Blacked Out: Government Secrecy in the Information Age
Nearly forty years ago the US Congress passed the landmark Freedom of Information Act (FOIA) giving the public the right to government documents. This 'right to know' has been used over the past decades to challenge overreaching Presidents and secretive government agencies. The example of transparency in government has served as an example to nations around the world spawning similar statutes in fifty-nine countries. This 2006 book examines the evolution of the move toward openness in government. It looks at how technology has aided the disclosure and dissemination of information. The author tackles the question of whether the drive for transparency has stemmed the desire for government secrecy and discusses how many governments ignore or frustrate the legal requirements for the release of key documents. Blacked Out is an important contribution during a time where profound changes in the structure of government are changing access to government documents.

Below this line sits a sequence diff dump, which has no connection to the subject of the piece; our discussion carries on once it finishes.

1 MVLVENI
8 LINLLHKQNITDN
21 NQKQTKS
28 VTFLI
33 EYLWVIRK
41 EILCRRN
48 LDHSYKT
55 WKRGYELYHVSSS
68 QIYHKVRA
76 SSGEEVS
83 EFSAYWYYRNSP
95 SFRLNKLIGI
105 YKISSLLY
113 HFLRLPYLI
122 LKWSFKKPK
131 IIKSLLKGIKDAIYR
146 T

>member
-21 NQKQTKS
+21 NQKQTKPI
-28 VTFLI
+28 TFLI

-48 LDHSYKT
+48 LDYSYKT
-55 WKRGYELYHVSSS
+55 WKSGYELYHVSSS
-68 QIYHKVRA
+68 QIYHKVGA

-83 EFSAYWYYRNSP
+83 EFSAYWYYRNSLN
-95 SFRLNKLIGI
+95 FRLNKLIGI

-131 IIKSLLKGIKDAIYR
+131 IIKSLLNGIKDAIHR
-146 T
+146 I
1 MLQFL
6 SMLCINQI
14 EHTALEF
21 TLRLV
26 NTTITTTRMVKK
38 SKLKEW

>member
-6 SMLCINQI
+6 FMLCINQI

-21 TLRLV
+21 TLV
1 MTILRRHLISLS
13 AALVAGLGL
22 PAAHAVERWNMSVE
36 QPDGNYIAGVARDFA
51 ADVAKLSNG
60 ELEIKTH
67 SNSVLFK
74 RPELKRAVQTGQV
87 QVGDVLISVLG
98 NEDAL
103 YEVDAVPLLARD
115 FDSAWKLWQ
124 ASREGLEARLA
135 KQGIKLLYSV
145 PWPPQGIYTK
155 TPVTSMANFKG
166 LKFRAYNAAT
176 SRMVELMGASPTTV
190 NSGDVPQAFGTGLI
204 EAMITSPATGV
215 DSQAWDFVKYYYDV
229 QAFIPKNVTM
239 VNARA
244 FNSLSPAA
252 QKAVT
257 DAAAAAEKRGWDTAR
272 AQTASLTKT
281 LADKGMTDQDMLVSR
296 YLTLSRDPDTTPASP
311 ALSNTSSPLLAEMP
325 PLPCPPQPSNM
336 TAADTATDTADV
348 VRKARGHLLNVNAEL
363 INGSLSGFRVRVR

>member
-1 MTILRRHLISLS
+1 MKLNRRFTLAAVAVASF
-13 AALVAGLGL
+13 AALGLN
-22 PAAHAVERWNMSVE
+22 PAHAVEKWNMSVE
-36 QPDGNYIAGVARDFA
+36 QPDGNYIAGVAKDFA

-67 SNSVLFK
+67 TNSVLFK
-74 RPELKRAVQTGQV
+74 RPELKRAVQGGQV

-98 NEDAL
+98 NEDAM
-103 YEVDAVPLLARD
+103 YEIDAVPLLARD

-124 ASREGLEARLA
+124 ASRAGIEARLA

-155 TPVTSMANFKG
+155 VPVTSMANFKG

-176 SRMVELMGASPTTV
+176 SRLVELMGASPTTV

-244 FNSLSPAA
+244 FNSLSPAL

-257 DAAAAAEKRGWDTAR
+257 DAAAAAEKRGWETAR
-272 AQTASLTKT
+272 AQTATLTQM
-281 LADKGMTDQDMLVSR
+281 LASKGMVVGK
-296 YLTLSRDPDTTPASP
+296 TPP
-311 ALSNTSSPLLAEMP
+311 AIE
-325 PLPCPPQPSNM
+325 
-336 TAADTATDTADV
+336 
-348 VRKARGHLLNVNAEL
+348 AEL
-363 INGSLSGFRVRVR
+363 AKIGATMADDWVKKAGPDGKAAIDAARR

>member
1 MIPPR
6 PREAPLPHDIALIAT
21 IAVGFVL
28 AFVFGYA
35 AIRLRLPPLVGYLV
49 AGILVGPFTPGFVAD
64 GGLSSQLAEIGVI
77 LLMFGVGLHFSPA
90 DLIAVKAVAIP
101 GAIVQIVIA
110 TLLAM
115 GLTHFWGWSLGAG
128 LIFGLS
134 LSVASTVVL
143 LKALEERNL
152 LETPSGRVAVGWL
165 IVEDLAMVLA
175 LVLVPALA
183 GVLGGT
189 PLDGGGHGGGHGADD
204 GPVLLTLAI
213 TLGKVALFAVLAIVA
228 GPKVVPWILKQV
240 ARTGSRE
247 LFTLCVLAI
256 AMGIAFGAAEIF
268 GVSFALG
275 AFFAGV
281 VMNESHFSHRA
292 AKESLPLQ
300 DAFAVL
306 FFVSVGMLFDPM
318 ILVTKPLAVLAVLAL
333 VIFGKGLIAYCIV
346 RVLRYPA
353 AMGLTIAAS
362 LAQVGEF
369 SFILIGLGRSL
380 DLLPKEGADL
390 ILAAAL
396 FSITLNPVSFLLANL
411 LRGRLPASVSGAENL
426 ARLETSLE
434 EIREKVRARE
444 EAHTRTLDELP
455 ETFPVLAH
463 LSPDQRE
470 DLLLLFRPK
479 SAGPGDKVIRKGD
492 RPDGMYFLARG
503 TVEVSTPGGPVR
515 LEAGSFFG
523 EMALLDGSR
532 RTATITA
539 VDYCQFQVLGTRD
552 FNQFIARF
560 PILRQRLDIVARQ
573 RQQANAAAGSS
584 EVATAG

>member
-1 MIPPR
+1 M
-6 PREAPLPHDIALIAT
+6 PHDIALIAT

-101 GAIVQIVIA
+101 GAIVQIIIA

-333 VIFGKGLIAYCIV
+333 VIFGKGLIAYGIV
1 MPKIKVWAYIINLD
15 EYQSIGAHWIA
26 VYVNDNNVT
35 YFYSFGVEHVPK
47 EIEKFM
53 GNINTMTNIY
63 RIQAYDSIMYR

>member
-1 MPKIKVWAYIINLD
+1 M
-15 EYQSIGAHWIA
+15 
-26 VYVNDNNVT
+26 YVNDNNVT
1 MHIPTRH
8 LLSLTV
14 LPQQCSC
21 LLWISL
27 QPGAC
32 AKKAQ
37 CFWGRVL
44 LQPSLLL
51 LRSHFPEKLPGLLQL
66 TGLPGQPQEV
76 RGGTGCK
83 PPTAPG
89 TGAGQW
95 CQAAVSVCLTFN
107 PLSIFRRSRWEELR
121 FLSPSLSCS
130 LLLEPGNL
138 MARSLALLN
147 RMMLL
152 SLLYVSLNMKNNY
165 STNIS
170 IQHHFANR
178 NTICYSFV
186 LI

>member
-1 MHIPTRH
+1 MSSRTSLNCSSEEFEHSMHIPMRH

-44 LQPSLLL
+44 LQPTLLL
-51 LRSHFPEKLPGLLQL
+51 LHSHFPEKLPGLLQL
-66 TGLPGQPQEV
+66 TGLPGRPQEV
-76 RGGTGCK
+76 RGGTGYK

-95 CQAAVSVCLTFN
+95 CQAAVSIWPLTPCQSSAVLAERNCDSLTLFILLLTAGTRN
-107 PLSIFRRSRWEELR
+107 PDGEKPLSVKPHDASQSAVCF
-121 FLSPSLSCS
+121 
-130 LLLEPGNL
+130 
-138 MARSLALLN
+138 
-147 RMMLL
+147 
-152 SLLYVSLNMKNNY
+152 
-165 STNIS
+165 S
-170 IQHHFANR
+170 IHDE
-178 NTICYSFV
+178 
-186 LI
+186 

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Blacked out: government secrecy in the information ageUser Review - Not Available - Book Verdict
The conflict between expanding national security measures and preserving civil rights gets an extended examination in this timely history of the right to know. Lawyer and public policy scholar Roberts ... Read full review
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Abu Ghraib abuses Access to Information adopted agreement Alasdair Roberts American argued attacks bureaucracy Bush administration Canada Canadian challenge ChoicePoint citizens classified information Commission Committee Congress countries Court critical databases decision Defense democracies Department detainees digitized disclosure laws documents Donald Rumsfeld e-mail EDRM ernment European Union executive federal files FOIA Freedom of Information government agencies government information government's groups Homeland Security Human Rights Information Act Information Commissioner Inquiry institutions intelligence International Monetary Fund investigation Iraq journalists Justice leaked legislators Maher Arar Management ment national security NATO nongovernmental organizations officials open government political President Press prison Privacy protect records reform release requests restrictions Review right to information Right To Know rules Rumsfeld secrecy secret sector September shared Taguba report threat tion torture transparency United Washington Post White House World Bank World Trade Organization York